Holding positions for a longer period does more than just extend time on your position, it can actually open up a whole new world of trading–swing trading, position trading, or spread trading. This longer durational option, in turn, can also affect your profit potential, as you may be able to shoot for larger market swings, whereas many smaller traders who trade the standard e-minis can only accomplish similar equity gains (or losses) from smaller, often intraday movements.
In case you’re unfamiliar with the micro E-mini index futures, the symbols and specs are as follows:
- Micro Emini S&P 500: MES – $1.25 per tick (minimum fluctuation)
- Micro Emini Dow Jones: MYM – $0.50 per tick (minimum fluctuation)
- Micro Emini Nasdaq 100: MNQ – $0.50 per tick (minimum fluctuation)
- Micro Emini Russell 2000: M2K – $0.50 per tick (minimum fluctuation)
Trading correlated indices against one another is not for every trader. Not every trader will want to speculate using a method that seems, at least to most people, a bit non-linear. But non-directional trading might resonate with a few. If you decide to embark on such a project, remember to set a risk or loss limit as you develop your own personalized method or strategy.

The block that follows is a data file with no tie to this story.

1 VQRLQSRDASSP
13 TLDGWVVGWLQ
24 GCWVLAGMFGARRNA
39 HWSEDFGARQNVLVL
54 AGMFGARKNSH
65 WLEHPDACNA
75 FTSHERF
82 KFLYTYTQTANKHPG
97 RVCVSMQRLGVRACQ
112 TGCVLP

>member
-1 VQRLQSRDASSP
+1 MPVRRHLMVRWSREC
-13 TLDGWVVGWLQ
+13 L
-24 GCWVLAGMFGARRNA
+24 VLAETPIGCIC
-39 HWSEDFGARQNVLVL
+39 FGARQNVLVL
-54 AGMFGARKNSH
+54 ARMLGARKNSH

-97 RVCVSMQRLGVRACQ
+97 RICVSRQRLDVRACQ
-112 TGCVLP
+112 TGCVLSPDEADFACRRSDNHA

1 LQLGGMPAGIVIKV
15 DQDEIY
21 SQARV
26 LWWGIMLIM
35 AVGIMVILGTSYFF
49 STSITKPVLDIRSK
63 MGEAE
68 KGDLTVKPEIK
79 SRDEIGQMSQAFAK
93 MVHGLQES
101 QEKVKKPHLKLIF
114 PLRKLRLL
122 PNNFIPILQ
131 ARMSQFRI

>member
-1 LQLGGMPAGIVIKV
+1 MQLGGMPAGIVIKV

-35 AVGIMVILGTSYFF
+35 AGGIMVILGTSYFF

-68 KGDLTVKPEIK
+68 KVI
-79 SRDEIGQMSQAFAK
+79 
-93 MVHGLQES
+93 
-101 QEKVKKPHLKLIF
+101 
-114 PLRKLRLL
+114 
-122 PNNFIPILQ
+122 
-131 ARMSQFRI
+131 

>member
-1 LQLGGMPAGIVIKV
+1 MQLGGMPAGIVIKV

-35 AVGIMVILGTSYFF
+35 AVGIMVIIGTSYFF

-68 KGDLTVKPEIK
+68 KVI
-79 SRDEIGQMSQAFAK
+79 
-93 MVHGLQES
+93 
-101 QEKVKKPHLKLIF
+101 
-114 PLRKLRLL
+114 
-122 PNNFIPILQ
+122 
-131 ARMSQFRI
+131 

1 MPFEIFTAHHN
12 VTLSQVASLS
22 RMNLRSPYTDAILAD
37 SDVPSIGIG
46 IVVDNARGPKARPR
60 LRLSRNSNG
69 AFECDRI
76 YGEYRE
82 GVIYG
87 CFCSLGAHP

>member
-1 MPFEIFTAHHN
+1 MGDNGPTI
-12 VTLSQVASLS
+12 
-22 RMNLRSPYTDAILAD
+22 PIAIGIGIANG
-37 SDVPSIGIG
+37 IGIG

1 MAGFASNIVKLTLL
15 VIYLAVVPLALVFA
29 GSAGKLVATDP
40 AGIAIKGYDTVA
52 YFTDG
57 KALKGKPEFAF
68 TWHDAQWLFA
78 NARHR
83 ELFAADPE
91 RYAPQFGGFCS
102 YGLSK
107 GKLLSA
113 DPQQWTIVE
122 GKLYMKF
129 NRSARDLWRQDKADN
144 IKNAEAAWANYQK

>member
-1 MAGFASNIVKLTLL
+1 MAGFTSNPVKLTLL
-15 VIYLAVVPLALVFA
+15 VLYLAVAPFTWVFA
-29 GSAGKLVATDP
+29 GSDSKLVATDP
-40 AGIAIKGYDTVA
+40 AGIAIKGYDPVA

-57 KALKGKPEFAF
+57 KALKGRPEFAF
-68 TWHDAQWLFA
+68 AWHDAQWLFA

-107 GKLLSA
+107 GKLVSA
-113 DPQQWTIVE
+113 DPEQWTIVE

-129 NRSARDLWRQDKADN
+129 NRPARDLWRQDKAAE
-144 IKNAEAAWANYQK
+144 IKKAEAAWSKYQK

And if it works for you, then you can add yet another unique tool to your trading arsenal, one that might provide you with trading opportunities beyond the more common domains of trending or non-trending markets.
There is a substantial risk of loss in futures trading. Past performance is not indicative of future results.
CME Micro contracts generally have a value and margin requirement that is one-tenth (10%) of the corresponding regular contract. The cost of trading Micro contracts is higher than regular contracts when measured as a percentage. Commission rates are not always one-tenth of the rate for regular contracts. Exchange and NFA fees are not proportionately reduced. Frequent trading of Micro contracts further compounds the cost disparity. Futures transactions are leveraged, and a relatively small market movement will have a proportionately larger impact on deposited funds. This may result in frequent and substantial margin calls or account deficits that the owner is required to cover by depositing additional funds. If you fail to meet any margin requirement, your position may be liquidated, and you will be responsible for any resulting loss.